Supply chains in healthcare are now starting to feel the full impact of the paradigm shift between fee-for-service/product and value-based payments. On the whole, the healthcare industry is seeing a seismic shakeup in the way goods and services are provided. Now, the value-based model, already popular among doctors and patients, is making its impact felt on suppliers as well. As a result, healthcare reform is speeding ahead with supply chain management taking center stage.
In the past, fee-for-service was generally the most common model. Patients would be provided with a service, such as a checkup, and then either they or their insurance would pay the doctor for the service. Now, many healthcare providers and patients are shifting to a value-based reimbursement system. Under this system, payments are more closely tied to the actual outcomes of care provided.
For patients, value-based payments help ensure better outcomes which promotes better health. Now, value-based models are being used to organize entire healthcare value chains. In turn, this may allow for a more efficient and effective healthcare supply chain that will deliver goods and services at a low cost without sacrificing quality. If anything, outcome-based models tend to increase the final quality of the products produced.
1. Defining the Healthcare Supply Chain
So what is healthcare supply chain management anyway? The healthcare supply chain refers to the entire delivery model for healthcare, from suppliers, to healthcare providers, and to patients themselves. Management refers to the oversight of these systems and the flow of goods and services through the system.
Think of a pair of hypo-allergic latex gloves. Before the doctor or nurse even puts them on, the gloves have to be delivered to the hospital. Before that, a supplier is likely purchasing them from a factory, or else shipping them from their own factory to a warehouse. The factory, of course, needs to get materials to make gloves. Once the gloves are used, they come into contact with the patient.
So the healthcare supply chain can be thought of as the flow of base materials to and from the factory, the healthcare provider, and finally towards use on a patient. In the past, healthcare supply chains were guided by simple fee-for-product/service model. Now, value-based reimbursement models are being implemented.
2. Fee-for-Outcome is Forcing Healthcare Providers To Change Things Up
By tying fees to outcomes, patients can rest assured that they will receive as high of quality of care as possible. After all, payments are based on outcomes. This means hospitals have every incentive to maximize outcomes from the services they provide.
In order to ensure maximal outcomes, hospitals are becoming more transparent and open about the services they are offering. They are also gathering more actionable data and are making revenues accountable to outcomes. As a result, the whole supply chain is becoming both more efficient and effective at delivering high-quality care.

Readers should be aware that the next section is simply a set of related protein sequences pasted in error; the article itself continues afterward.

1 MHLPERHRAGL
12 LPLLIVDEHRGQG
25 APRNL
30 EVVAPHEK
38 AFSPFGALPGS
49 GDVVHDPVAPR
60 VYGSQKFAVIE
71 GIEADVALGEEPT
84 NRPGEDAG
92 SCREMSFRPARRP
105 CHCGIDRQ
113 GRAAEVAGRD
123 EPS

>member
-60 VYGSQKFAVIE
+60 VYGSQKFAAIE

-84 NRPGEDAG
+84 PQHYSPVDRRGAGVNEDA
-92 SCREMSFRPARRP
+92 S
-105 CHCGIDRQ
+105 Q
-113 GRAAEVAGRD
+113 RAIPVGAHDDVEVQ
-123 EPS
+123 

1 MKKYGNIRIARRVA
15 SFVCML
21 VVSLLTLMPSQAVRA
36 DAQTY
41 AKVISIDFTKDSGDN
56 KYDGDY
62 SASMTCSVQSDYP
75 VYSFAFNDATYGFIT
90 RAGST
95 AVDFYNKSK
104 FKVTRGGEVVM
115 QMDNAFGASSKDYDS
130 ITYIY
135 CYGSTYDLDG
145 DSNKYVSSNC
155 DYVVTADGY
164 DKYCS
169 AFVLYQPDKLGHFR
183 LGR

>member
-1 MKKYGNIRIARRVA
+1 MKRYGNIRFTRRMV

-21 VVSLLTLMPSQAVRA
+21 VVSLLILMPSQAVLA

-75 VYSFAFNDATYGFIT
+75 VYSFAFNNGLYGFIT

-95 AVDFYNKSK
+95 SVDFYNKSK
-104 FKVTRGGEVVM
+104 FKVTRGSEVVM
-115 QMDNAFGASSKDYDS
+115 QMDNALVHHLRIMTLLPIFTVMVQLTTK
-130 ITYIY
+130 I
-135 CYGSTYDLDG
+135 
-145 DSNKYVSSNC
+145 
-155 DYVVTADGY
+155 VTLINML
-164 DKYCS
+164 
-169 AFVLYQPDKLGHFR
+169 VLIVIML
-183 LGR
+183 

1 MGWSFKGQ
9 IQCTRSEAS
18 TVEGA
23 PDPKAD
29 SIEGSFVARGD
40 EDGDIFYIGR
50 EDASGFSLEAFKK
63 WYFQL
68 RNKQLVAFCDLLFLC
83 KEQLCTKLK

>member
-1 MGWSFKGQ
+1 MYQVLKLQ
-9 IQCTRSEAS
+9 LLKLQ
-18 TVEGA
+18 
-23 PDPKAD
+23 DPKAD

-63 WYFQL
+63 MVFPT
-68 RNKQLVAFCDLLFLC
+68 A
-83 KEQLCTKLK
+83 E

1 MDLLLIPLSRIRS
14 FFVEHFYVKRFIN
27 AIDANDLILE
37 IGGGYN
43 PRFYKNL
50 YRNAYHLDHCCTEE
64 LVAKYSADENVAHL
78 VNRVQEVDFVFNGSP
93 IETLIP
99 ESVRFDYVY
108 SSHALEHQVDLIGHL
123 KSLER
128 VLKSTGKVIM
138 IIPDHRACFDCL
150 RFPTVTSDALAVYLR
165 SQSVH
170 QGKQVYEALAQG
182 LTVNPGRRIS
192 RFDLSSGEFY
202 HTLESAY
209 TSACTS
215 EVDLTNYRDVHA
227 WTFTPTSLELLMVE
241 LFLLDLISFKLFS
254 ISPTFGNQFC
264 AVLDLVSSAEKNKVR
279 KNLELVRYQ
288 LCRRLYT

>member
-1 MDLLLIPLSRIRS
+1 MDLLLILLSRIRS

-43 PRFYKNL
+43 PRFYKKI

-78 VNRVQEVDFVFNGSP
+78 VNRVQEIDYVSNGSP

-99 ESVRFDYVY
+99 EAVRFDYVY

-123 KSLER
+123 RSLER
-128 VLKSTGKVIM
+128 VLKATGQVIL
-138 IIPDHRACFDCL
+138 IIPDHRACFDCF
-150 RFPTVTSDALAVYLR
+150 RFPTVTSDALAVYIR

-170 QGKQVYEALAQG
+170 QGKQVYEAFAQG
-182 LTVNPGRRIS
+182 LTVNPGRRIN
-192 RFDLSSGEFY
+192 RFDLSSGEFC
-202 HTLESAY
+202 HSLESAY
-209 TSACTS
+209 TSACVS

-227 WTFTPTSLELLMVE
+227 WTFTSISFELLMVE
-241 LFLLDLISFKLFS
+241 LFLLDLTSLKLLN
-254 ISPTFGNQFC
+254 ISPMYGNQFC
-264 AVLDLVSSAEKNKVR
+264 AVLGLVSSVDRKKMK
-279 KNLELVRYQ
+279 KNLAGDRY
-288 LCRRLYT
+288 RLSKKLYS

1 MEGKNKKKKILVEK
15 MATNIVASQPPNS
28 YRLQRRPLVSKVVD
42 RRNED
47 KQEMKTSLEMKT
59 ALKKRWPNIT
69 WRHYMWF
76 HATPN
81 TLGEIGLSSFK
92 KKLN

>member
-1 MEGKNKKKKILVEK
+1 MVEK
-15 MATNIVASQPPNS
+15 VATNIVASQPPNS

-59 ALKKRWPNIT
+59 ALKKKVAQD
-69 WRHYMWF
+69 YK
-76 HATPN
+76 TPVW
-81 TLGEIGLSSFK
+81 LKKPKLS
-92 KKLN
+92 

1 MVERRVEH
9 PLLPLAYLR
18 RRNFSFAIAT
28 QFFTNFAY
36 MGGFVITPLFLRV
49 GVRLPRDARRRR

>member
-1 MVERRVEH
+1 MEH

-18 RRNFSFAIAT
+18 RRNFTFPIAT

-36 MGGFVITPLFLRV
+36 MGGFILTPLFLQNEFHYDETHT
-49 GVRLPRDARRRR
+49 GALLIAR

3. Automation Into Supply Chain Management
Automation is one way to deliver better outcomes throughout the entire healthcare supply chain. Of course, not everything can or should be automated. However, by using automation in key areas, it is possible to improve the whole healthcare supply chain. Automation can increase speed and reduce the risk of human error. This makes healthcare supply chain management much more manageable.
Automation also allows humans, including doctors and other healthcare providers, to focus on high value-added areas, such as medical treatment. Automation can take care of the messy and tedious areas of supply chain management, allowing people to focus their energies where they can make the most difference.
4. Integrate and Empower With Big Data
Big data is more than a buzzword. Big data is revolutionizing healthcare supply chain management. With more data, decision-makers can make better decisions. Pharmaceutical companies, for example, can cut costs by reducing waste and discovering better opportunities. Health care practitioners and researchers, meanwhile, can use big data to identify unseen correlations. Insurance companies can increase tracking and make the whole healthcare reimbursement process easier.
As healthcare shifts to outcome-based models, big data will become all the more important for both tracking and implementation. Big data will improve the entire healthcare supply chain and treatment in general.
5. Use the Supply Chain to Empower
In the past, supply chain management was often thought of as nuisance management. Supply chains were pressing challenges for companies to overcome. With the rise of new technology and big data, however, the supply chain is becoming a tool for empowerment. Merged with outcome-based payment models, healthcare supply chain management can be utilized to deliver more effective treatment at lower costs. This empowers everyone, including suppliers, practitioners, and patients.
The Future of Supply Chain Management in Healthcare Is Bright Indeed
What does the future hold? A well-managed healthcare management system will provide across the board improvements for healthcare provision. For value-based healthcare delivery, a well-managed healthcare supply chain will reduce costs all while increasing outcomes.